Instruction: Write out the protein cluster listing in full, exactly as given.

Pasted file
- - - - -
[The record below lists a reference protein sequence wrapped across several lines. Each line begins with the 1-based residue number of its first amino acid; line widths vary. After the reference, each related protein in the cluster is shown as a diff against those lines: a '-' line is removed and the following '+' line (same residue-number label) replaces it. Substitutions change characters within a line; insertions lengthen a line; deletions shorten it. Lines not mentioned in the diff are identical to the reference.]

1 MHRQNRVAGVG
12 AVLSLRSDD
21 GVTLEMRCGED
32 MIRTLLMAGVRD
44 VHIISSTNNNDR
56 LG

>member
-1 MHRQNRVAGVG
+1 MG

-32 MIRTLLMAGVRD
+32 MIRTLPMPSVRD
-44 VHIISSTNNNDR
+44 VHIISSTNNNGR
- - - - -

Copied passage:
[The record below lists a reference protein sequence wrapped across several lines. Each line begins with the 1-based residue number of its first amino acid; line widths vary. After the reference, each related protein in the cluster is shown as a diff against those lines: a '-' line is removed and the following '+' line (same residue-number label) replaces it. Substitutions change characters within a line; insertions lengthen a line; deletions shorten it. Lines not mentioned in the diff are identical to the reference.]

1 MHRQNRVAGVG
12 AVLSLRSDD
21 GVTLEMRCGED
32 MIRTLLMAGVRD
44 VHIISSTNNNDR
56 LG

>member
-1 MHRQNRVAGVG
+1 MG

-32 MIRTLLMAGVRD
+32 MIRTLPMPSVRD
-44 VHIISSTNNNDR
+44 VHIISSTNNNGR